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Preventing Stress at Work

By: Anna Hinds BA (hons) - Updated: 27 Dec 2012 | comments*Discuss
Stress Work Prevent Working Hse

Stress, depression and anxiety are real problems for the British workforce. We lost around 13 million work days to stress-related illness in 2007. It may be common, but work-related stress isn’t compulsory – there are plenty of ways to tackle it. We’ve rounded up some of the HSE’s best advice for preventing stress.

Facts About Work-related Stress

Did you know...

Stress, anxiety and depression account for almost one third of problems reported by employees – and each case will cause an average of 30 sick days.

Your employer has a legal duty to assess the risks of stress in the workplace – and to take steps to prevent it? The employer’s ‘duty of care’ has long been part of British law. Breaching it, and causing psychological damage, to employees, is grounds for a law suit.

What Can Employers Do?

Employers should carry out risk assessments for stress and identify areas that need improvement. The Health and Safety Executive suggests that employers begin by assessing stress levels in their organisation. This can be done through staff surveys, discussions, and the analysis of sick health absence figures. These figures can then be compared with the averages and targets set by the HSE. Their six Standards for the management of stress provide useful objectives that can be looked at in turn.

  • Demand. Employees can cope with the demands of their jobs, and have access to procedures or support if they are struggling.
  • Support. Employees should have adequate support from colleagues, and a source of help if they have problems.
  • Control. Employees have control over the way they work, utilising their own work skills and creating their own work patterns.
  • Relationships. The employer promotes positive working, and addresses any issues of negative relationships or bullying.
  • Role. Employees understand clearly the nature of their roles and what’s required, and they are able to discuss any concerns.
  • Change. If an organisation or department undergoes structural change, employees are involved in the process, particularly if it concerns their own positions; their ideas are sought and they are kept well-informed.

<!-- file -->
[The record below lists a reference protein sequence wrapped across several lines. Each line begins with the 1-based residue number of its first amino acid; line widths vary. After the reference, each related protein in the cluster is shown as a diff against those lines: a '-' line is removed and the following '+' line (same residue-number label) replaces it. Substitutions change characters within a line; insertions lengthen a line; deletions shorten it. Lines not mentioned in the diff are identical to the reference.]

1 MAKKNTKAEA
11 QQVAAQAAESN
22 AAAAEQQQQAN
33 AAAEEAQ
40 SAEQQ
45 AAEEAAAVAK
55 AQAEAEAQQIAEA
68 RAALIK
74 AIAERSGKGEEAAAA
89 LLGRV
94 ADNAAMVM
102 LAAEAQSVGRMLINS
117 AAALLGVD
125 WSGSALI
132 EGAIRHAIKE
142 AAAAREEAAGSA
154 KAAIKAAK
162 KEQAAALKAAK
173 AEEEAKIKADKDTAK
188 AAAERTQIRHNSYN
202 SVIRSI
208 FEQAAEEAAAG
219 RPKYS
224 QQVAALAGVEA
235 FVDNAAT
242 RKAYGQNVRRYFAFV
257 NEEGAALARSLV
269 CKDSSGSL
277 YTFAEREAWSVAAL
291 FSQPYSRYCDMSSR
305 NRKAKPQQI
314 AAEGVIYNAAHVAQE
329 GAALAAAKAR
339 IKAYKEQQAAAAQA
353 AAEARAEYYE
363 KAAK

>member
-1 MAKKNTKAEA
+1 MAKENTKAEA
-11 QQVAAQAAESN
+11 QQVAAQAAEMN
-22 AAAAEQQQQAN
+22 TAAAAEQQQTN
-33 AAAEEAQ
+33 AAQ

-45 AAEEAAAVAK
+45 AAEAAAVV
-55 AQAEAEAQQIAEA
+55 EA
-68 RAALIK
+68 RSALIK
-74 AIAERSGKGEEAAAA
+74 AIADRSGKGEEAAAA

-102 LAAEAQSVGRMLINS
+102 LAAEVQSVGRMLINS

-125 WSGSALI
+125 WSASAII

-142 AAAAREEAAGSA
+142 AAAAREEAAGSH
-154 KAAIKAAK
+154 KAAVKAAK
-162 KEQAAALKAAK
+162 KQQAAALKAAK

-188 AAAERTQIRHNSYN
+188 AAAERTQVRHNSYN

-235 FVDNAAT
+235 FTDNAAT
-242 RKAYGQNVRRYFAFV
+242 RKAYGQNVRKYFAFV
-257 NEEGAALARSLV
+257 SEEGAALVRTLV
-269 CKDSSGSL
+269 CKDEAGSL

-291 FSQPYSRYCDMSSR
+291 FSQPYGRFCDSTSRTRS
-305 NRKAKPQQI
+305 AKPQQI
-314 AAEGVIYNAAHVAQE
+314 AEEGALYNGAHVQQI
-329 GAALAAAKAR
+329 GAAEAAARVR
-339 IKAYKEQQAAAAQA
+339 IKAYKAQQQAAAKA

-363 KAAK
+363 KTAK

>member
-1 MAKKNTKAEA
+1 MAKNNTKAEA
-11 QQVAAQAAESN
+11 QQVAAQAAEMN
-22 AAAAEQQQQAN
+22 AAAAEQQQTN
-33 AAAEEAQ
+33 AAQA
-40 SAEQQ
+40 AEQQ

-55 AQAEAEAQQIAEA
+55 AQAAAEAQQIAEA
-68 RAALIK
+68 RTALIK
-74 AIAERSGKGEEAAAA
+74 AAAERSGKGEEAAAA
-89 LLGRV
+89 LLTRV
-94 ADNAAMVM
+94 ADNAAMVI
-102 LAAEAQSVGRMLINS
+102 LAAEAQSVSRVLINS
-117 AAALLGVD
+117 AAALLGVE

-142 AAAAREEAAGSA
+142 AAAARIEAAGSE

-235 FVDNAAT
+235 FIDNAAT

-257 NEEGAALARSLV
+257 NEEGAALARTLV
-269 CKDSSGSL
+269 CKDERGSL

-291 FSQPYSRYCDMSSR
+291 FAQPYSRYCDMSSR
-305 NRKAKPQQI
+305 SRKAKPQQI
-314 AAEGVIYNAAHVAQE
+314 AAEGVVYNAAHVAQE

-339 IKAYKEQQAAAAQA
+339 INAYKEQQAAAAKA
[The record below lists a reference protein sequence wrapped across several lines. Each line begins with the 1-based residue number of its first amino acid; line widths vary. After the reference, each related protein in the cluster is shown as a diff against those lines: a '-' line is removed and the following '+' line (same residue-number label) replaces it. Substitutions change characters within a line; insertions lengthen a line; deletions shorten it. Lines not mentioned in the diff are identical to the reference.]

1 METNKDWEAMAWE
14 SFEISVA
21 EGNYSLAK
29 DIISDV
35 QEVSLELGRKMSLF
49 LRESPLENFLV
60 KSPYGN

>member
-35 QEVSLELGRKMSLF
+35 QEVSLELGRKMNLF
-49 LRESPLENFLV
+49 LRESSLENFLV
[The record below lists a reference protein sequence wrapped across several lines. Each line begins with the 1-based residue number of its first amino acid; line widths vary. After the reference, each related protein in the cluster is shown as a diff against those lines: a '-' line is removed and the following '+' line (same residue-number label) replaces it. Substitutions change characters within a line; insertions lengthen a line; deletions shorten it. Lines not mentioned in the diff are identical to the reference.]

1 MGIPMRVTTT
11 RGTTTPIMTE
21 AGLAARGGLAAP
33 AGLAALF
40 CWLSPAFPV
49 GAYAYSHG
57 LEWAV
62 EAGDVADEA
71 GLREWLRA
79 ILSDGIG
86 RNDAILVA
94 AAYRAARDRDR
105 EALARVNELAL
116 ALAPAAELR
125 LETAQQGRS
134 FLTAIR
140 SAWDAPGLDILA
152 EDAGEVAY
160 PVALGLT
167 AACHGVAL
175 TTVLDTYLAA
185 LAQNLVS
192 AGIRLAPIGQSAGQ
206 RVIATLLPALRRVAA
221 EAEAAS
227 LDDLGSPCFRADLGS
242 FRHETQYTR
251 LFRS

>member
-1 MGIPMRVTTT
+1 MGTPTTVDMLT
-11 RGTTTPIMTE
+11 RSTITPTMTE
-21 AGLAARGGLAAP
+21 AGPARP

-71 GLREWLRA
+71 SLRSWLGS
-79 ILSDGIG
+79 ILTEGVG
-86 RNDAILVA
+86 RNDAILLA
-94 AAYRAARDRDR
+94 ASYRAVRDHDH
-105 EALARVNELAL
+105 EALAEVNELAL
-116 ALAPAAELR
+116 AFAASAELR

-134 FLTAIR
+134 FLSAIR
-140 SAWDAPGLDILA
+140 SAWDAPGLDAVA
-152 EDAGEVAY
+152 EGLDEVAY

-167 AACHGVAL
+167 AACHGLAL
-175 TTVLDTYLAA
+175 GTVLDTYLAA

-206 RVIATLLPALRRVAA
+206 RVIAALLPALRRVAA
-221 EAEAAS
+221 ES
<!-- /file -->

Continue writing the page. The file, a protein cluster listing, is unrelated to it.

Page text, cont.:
What Can Individuals Do?

Whatever we do at work or home, stress can sometimes feel inevitable. If you work in a highly stressed environment, then your employer has a duty to address the problem. If you’re always eating lunch at your desk, taking work home and feeling under pressure, then talk to your employer about reducing the load.

Of course, while employers may or may not help, there are things that you can do to prevent stress from taking over your life.

Make New Habits
Eating and exercising properly will have an impact on the way you feel. You’re too stressed to take a lunch break – but isn’t the stress cutting into your productivity anyway? Make a point of stopping for lunch, preferably with a friend. Create time for exercise, which can be relaxing – try some stretching or yoga – and it will also have the benefit of correcting tensed muscles and posture.

Make Realistic Objectives
Accepting the fact that you can’t do everything is a good start. When scheduling, spread things out a bit more and give people longer deadlines (you’ll be surprised how far you can push them if you try). One or two days extra wait won’t hurt them – and it might enable you to get their work completed early!

Practise Relaxing
Deep breathing, meditation and visualisation are all powerful mental techniques to reduce stress. You can buy CDs to talk you through the procedures, which will help if your brain is overcrowded. If you’re having trouble visualising your remote desert island, put on a sad film (or a funny film) and cry – or laugh – because these have been shown to help your mental state, too!

Complementary Therapy...
The success of floral and herbal remedies varies from one person to the next. Take a look in your local pharmacy – you’ll find shelves full of stress remedies, including oils to drop on your tongue, tablets, and scents to rub on your temples. Floral remedies such as Bach’s have been made and used for years and years.

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